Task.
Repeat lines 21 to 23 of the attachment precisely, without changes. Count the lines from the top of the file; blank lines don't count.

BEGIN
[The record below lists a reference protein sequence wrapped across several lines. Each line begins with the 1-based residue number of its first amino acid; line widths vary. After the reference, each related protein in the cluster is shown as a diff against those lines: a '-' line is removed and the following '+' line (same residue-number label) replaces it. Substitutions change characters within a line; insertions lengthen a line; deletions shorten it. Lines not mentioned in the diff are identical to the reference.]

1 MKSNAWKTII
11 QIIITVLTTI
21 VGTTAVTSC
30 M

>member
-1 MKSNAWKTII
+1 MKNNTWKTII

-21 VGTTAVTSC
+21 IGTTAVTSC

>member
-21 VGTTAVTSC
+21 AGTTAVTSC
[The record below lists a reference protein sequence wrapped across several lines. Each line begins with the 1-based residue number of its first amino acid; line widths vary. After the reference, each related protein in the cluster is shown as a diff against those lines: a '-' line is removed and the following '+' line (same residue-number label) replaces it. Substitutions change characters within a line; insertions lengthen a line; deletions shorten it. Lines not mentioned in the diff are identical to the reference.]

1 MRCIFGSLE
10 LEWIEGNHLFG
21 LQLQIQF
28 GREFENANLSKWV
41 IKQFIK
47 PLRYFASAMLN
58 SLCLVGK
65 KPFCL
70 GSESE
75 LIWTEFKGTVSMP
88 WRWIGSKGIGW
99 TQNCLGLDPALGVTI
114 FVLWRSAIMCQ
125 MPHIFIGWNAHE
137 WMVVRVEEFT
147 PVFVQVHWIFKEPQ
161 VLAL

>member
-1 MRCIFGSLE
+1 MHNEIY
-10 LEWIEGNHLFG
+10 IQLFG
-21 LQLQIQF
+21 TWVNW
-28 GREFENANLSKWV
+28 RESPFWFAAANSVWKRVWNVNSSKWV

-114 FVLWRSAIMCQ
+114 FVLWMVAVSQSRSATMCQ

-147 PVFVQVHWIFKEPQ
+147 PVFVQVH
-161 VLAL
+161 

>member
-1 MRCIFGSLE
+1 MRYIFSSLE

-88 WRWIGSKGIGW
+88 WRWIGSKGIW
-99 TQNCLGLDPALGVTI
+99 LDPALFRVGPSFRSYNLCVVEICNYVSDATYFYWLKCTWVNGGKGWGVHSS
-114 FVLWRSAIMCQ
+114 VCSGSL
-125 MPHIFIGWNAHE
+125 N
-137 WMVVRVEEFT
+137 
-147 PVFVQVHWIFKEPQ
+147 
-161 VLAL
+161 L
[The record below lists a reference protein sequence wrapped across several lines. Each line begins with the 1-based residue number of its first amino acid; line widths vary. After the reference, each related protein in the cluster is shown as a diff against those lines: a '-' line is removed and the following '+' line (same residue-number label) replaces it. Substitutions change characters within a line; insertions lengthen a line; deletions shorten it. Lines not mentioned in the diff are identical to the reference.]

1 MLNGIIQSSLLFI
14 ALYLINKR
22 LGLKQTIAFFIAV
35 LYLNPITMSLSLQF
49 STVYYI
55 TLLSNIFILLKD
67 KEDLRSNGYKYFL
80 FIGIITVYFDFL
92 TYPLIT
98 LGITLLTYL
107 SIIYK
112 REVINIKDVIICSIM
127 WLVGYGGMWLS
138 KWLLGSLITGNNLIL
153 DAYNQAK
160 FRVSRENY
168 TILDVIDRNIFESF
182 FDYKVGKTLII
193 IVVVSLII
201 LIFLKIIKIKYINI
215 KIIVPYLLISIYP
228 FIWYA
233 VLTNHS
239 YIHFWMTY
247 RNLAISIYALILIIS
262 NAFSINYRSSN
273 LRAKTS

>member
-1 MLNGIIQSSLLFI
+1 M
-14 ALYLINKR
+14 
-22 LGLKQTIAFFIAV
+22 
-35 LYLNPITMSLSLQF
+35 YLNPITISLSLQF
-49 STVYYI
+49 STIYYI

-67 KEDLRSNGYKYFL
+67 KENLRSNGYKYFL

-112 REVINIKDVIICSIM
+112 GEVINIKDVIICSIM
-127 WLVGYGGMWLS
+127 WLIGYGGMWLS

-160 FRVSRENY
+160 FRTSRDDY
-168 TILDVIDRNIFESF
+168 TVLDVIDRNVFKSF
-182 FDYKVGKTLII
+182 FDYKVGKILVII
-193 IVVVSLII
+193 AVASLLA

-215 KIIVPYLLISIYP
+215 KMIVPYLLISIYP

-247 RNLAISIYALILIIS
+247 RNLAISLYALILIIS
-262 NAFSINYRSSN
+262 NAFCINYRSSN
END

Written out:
58 SLCLVGK
65 KPFCL
70 GSESE